Bob Abelman covers theater and cultural arts for the Cleveland Jewish News. Follow Bob at Facebook.com/BobAbelman.3
Working its way through Jewish film fests is an intriguing new documentary called “Shared Legacies: The African-American Jewish Civil Rights Alliance” that offers an in-depth look at the often forgotten historic alliance between African Americans and Jewish Americans.
If you are in need of one last excuse to purchase that coveted 77-inch OLED TV with 4k resolution and 5.1 Dolby surround sound, invest in a fully-loaded laptop or upgrade your mobile phone, here it is: the 14th annual Mandel JCC Cleveland Jewish FilmFest, 2020 Virtual Edition.
The final installment of recorded-live theater favorites currently being offered on PBS’s Great Performances is the sumptuous 2015 Broadway revival of Rodgers and Hammerstein’s classic 1951 musical “The King and I,” to be broadcast at 9 p.m. Aug. 21.
Amidst its recent offerings of recorded-live stage revivals of “She Loves Me,” “Present Laughter” and, coming at 9 p.m. Aug. 21, Rodgers and Hammerstein’s “The King and I,” PBS’s “Great Performances” has scheduled a documentary about the making of a modern musical. “In the Heights: Chasing B…
While their musical “Fiddler on the Roof” was running on Broadway in 1964, lyricist Sheldon Harnick and composer Jerry Bock were creating another show about another Jewish family facing oppression. But while “Tevye’s people were resigned to their poverty, the Rothschilds were determined to c…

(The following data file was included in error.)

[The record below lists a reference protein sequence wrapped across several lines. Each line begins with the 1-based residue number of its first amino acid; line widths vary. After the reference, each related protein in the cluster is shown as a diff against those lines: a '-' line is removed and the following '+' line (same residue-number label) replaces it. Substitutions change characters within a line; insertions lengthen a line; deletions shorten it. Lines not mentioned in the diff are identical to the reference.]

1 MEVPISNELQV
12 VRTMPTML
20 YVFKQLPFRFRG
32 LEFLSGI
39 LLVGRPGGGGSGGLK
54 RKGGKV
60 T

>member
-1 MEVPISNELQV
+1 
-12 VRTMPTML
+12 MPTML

Thirty years ago, the Cleveland International Film Festival experienced a major turning point when its board voted to move its screenings from the east side’s Cedar Lee Theatre in Cleveland Heights – where it had resided for the festival’s first 14 years – to downtown as part of the Clevelan…
More often than not, classic thrillers come across as glass-encased museum pieces to today’s theater audiences, what with their arthritic wordplay, creaky plot twists and archaically excessive exposition spouted by dusty archetypical characters. They are more exhibition than entertainment.
“I hate theatre,” says a frumpy, effeminate middle-aged man (Jonathan Kronenberger) from his comfy center stage chair at the start of this play. He is talking directly to the audience that has gathered at French Creek Theatre, adding that he particularly hates plays that break the fourth wall.
As they did with “Chicago” and “Cabaret,” composer/lyricists John Kander and Fred Ebb manage to combine social consciousness and moral indignation with high entertainment in “The Scottsboro Boys,” currently on stage at the Beck Center for the Arts.
I could go on and on about the coincidental yet serendipitous timing of a pro-tsarist musical being staged on the heels of President Trump’s State of the Union address and impeachment acquittal.
Playwright and lyricist Brian Yorkey and composer Tom Kitt have turned self-reflective self-disclosure into a musical theater art form of sorts, first with their 2008 Tony Award-winning “Next to Normal” – a dark and vivid portrait of manic-depression – and later, in 2014, with “If/Then,” whi…